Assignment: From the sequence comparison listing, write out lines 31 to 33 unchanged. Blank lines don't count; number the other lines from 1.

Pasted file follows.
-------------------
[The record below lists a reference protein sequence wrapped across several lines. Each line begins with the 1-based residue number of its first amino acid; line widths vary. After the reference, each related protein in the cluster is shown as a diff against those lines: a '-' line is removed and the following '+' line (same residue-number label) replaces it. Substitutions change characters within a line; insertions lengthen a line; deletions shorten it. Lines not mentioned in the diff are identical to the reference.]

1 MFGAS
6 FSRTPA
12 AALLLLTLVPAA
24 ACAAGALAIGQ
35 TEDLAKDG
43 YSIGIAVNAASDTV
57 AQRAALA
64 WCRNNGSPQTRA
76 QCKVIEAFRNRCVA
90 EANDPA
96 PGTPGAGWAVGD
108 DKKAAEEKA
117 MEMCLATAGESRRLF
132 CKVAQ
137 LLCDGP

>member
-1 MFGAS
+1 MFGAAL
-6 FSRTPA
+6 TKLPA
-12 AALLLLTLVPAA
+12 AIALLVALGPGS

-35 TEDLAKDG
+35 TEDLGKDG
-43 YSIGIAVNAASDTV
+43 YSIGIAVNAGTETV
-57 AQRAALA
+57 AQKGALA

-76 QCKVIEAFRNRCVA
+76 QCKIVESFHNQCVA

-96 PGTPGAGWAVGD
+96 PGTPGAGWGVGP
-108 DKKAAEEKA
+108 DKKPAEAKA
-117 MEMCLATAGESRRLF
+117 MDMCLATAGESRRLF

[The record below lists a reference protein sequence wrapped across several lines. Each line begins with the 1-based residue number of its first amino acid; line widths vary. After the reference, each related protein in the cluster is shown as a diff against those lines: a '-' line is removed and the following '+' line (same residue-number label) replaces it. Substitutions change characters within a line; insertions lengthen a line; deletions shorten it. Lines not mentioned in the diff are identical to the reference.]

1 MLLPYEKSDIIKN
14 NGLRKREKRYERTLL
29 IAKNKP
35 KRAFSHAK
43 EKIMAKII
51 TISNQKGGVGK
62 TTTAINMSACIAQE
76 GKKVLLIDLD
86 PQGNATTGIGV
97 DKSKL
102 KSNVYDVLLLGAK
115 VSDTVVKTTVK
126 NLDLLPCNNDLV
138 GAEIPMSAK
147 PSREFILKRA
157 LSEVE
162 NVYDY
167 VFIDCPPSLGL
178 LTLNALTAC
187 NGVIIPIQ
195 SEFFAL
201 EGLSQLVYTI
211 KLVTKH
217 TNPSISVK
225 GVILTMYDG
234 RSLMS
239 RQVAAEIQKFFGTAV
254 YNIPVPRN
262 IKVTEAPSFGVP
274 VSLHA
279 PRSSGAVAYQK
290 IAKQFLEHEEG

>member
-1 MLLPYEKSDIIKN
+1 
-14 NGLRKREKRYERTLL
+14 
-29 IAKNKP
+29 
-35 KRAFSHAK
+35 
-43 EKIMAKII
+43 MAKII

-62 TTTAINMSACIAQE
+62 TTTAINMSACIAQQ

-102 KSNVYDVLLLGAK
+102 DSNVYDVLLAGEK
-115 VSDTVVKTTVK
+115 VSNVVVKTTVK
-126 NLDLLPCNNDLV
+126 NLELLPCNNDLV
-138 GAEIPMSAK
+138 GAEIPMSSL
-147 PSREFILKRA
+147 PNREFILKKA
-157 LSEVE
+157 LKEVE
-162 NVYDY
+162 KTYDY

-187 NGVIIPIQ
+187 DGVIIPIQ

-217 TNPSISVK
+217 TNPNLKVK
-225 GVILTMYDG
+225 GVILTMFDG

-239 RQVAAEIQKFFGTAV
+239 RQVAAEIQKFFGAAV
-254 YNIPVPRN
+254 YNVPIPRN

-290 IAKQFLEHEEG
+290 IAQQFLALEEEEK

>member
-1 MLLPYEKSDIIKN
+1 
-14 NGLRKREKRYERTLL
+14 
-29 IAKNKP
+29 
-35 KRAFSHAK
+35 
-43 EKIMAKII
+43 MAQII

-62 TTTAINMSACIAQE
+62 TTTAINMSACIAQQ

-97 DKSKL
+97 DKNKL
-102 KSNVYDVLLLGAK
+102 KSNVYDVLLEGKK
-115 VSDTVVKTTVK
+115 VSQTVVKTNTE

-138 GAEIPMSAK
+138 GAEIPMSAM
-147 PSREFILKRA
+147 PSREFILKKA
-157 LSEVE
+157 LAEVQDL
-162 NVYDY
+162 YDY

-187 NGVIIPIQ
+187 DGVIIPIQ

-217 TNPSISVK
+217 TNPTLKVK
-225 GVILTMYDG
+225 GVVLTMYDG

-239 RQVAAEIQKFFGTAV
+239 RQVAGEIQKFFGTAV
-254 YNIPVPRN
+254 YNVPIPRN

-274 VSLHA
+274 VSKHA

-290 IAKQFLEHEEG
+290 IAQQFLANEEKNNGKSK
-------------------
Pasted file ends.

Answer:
+76 QCKIVESFHNQCVA

-96 PGTPGAGWAVGD
+96 PGTPGAGWGVGP